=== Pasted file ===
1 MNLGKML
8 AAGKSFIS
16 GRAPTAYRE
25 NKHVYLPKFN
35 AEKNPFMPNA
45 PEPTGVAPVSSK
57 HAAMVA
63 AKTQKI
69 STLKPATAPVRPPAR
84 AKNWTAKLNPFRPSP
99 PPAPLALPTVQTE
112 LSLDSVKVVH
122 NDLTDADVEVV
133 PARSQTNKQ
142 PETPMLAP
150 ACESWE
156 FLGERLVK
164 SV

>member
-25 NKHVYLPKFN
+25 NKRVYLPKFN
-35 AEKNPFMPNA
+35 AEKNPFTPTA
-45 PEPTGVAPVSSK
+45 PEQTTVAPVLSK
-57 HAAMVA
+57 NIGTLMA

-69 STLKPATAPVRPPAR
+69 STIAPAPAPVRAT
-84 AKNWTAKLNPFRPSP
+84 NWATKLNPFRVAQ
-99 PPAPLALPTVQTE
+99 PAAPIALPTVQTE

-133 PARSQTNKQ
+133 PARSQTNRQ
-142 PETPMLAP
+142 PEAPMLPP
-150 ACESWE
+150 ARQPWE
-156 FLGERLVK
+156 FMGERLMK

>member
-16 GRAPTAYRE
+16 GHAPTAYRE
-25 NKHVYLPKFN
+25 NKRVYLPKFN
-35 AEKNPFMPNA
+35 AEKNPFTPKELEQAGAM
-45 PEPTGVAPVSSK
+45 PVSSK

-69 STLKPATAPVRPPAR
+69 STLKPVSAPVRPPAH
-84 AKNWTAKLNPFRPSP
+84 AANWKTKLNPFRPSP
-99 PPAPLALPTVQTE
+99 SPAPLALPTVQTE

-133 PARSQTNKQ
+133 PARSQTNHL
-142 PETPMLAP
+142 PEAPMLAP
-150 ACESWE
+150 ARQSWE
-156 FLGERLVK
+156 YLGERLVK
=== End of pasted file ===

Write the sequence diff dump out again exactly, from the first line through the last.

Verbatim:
1 MNLGKML
8 AAGKSFIS
16 GRAPTAYRE
25 NKHVYLPKFN
35 AEKNPFMPNA
45 PEPTGVAPVSSK
57 HAAMVA
63 AKTQKI
69 STLKPATAPVRPPAR
84 AKNWTAKLNPFRPSP
99 PPAPLALPTVQTE
112 LSLDSVKVVH
122 NDLTDADVEVV
133 PARSQTNKQ
142 PETPMLAP
150 ACESWE
156 FLGERLVK
164 SV

>member
-25 NKHVYLPKFN
+25 NKRVYLPKFN
-35 AEKNPFMPNA
+35 AEKNPFTPTA
-45 PEPTGVAPVSSK
+45 PEQTTVAPVLSK
-57 HAAMVA
+57 NIGTLMA

-69 STLKPATAPVRPPAR
+69 STIAPAPAPVRAT
-84 AKNWTAKLNPFRPSP
+84 NWATKLNPFRVAQ
-99 PPAPLALPTVQTE
+99 PAAPIALPTVQTE

-133 PARSQTNKQ
+133 PARSQTNRQ
-142 PETPMLAP
+142 PEAPMLPP
-150 ACESWE
+150 ARQPWE
-156 FLGERLVK
+156 FMGERLMK

>member
-16 GRAPTAYRE
+16 GHAPTAYRE
-25 NKHVYLPKFN
+25 NKRVYLPKFN
-35 AEKNPFMPNA
+35 AEKNPFTPKELEQAGAM
-45 PEPTGVAPVSSK
+45 PVSSK

-69 STLKPATAPVRPPAR
+69 STLKPVSAPVRPPAH
-84 AKNWTAKLNPFRPSP
+84 AANWKTKLNPFRPSP
-99 PPAPLALPTVQTE
+99 SPAPLALPTVQTE

-133 PARSQTNKQ
+133 PARSQTNHL
-142 PETPMLAP
+142 PEAPMLAP
-150 ACESWE
+150 ARQSWE
-156 FLGERLVK
+156 YLGERLVK